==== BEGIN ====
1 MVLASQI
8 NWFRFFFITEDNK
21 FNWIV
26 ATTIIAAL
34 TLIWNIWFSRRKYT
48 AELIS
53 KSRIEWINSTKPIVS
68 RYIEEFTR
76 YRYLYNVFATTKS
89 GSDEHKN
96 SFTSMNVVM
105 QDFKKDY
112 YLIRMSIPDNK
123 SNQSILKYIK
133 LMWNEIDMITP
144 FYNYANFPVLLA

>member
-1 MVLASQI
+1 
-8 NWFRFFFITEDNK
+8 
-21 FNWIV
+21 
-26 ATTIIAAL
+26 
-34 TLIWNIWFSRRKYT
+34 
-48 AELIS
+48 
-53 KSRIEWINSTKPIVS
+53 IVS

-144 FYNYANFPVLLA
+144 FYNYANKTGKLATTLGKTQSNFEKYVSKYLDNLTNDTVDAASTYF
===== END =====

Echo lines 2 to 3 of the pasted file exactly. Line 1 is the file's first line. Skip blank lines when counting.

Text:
8 NWFRFFFITEDNK
21 FNWIV